A new analysis of an open-label extension study of the phase 3 PREVENT study is providing further evidence of the safety and efficacy of the treatment of the neuromyelitis optica spectrum disorder.
A new study from the 2019 National Organization for Rare Diseases (NORD) and Orphan Products Breakthrough Summit is shining additional light on the safety and effectiveness of eculizumab in the treatment of neuromyelitis optica spectrum disorder(NMOSD).
Conducted by an international team of investigators, interim results of the open-label extension study backed the safety and efficacy results of the PREVENT core study.
In an effort to expand on information obtained from the phase 3, randomized, time-to-event PREVENT study, investigators performed an open-label extension study using patients from PREVENT study, which was used as the core study in the analysis. Results presented at NORD 2019 were a combined analysis of the PREVENT study and an interim analysis from the extension study.
The population for the analysis was 137 patients who had received at least one dose of eculizumab. Of the patients included, 96 received eculizumab for the first time during the core study and 41 received eculizumab for the first time during the extension study after previously receiving placebo.
Most of the patients in the study(91%) were female and the mean age of patients at the first dose of eculizumab was 44.5 years. Mean annualized relapse rate (ARR) in the 24 months prior to screening in the core study was 2.01 (SD, 0.95) and the median Expanded Disability Status Scale score at first dose was 4.0. Investigators noted patients included in the analysis had a median follow-up time of 107.9 weeks and the study included a total follow-up of 282.3 patient-years.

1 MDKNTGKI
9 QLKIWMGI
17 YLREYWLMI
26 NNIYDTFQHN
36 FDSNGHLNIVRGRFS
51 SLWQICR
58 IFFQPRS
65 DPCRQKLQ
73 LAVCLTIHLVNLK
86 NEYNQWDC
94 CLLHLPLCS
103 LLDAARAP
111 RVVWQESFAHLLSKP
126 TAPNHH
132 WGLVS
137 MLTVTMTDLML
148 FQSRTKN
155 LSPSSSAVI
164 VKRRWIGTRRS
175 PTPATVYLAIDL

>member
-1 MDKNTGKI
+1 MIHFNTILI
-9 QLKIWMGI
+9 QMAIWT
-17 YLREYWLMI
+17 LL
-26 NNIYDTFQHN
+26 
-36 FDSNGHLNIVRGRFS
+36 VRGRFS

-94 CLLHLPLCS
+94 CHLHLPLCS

Results of the analysis revealed the rates of adverse events and serious adverse events per 100 patient-years were 763.1 and 37.6, respectively, when including NMOSD relapses. When excluding NMOSD relapses, rates were 758.5 and 32.9, respectively.
Headache, upper respiratory tract infection, and nasopharyngitis were the most commonly reported adverse events. Pneumonia(2.9%), urinary tract infection(2.9%), and optic neuritis(2.2%) were the most commonly reported serious adverse events. Investigators noted there were no cases of meningococcal infection and incidence of adverse events did not increase with longer treatment duration.
Of the 137 patients treated with eculizumab, 8(5.8%) experienced an adjudicated relapse. In regard to relapses, only 1 patient had 2 relapses and both occurred in the extension study. Additionally, 6 patients had optic neuritis and 2 had myelitis.
The estimated proportion of patients in the study who were relapse-free at 192 weeks was 93.9% (95% CI, 87.5 to 97.1%) and the adjudicated ARR was 0.032 (95% CI, 0.017-0.062).
This study, “Long-term Safety and Effectiveness of Eculizumab in Neuromyelitis Optica Spectrum Disorder,” was presented at NORD Summit 2019.